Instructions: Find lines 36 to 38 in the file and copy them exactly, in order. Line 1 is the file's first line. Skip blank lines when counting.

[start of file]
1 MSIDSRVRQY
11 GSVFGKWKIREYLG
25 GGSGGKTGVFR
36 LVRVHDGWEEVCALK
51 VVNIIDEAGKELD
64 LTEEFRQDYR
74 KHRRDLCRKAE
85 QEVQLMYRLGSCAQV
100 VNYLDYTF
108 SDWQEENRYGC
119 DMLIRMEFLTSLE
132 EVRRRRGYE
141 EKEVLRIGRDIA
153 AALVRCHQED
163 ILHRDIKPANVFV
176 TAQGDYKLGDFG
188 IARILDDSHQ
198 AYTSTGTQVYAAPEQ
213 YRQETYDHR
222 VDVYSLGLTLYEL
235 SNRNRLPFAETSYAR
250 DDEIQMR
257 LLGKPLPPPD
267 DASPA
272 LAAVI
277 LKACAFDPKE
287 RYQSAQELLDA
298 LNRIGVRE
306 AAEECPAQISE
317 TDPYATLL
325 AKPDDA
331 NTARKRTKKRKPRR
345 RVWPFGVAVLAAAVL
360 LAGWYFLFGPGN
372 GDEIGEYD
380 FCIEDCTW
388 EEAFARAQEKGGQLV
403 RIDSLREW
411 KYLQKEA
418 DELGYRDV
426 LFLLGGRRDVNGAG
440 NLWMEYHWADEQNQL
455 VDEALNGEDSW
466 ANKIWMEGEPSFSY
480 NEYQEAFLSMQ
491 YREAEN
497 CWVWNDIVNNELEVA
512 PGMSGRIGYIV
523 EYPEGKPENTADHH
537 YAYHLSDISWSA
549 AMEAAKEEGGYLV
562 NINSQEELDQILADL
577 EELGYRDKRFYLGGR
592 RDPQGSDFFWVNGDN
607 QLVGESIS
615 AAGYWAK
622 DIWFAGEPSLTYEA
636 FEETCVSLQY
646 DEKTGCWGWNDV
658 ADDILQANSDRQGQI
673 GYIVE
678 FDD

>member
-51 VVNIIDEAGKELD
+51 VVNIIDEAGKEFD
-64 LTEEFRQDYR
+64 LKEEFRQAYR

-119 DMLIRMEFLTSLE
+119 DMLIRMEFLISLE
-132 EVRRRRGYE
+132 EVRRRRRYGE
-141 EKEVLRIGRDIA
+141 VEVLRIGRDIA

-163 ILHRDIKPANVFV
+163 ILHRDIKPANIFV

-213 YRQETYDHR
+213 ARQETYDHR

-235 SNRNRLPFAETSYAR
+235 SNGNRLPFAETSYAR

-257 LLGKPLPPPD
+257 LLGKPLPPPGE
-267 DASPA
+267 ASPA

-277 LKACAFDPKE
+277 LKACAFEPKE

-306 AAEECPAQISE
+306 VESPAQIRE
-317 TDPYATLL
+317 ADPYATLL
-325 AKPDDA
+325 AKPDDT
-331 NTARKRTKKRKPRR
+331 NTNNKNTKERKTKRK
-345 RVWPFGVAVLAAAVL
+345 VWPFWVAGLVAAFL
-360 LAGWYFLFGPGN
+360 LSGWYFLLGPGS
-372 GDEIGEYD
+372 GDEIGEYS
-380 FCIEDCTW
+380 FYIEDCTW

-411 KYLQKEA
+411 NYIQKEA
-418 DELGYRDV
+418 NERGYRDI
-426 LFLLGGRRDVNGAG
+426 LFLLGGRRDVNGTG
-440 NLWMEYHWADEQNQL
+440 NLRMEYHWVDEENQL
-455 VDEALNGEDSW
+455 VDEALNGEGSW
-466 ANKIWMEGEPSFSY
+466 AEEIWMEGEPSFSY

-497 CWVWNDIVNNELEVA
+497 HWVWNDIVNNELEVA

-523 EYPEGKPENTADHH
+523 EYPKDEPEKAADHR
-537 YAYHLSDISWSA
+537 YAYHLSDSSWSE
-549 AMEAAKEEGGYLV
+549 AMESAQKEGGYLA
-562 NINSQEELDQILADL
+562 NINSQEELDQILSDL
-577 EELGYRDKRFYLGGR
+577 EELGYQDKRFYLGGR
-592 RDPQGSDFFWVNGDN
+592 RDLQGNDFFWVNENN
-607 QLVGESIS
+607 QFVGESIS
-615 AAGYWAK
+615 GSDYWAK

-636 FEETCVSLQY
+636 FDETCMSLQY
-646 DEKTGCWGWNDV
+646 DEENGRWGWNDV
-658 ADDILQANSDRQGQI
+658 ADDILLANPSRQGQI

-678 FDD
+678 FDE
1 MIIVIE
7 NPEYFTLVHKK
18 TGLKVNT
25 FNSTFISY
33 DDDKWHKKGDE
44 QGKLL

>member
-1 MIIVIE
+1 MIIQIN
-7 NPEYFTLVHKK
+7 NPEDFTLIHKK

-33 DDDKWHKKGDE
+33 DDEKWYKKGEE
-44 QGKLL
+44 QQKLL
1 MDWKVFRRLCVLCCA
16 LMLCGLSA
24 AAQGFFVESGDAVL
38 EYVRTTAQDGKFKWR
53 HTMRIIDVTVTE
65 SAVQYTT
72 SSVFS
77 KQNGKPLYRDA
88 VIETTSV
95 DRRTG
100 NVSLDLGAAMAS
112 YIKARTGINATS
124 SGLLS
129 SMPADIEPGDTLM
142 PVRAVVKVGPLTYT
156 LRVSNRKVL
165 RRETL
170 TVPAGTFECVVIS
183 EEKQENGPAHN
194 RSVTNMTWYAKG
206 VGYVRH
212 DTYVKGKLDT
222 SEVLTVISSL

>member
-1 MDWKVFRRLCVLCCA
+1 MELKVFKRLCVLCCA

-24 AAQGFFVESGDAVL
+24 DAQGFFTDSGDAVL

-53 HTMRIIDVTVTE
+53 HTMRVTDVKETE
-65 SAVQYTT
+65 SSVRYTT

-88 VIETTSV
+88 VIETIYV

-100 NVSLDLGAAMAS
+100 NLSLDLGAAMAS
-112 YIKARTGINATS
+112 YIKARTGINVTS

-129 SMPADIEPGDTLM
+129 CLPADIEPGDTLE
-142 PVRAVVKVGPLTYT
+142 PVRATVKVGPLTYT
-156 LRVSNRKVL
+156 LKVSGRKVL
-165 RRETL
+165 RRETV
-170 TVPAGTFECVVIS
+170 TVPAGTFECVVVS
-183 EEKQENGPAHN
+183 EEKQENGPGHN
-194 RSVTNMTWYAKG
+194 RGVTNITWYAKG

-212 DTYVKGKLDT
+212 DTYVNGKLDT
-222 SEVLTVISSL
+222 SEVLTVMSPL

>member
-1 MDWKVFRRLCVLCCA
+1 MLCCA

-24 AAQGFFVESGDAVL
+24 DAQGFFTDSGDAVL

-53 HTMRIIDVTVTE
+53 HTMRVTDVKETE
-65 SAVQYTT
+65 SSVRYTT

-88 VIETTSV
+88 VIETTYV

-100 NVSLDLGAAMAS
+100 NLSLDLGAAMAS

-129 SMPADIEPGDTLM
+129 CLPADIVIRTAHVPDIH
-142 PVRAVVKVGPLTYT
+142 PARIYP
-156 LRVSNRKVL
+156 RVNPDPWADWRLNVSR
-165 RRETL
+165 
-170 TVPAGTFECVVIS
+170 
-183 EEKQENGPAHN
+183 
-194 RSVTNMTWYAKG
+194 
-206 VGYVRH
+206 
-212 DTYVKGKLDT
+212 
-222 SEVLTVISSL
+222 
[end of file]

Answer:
380 FCIEDCTW
388 EEAFARAQEKGGQLV
403 RIDSLREW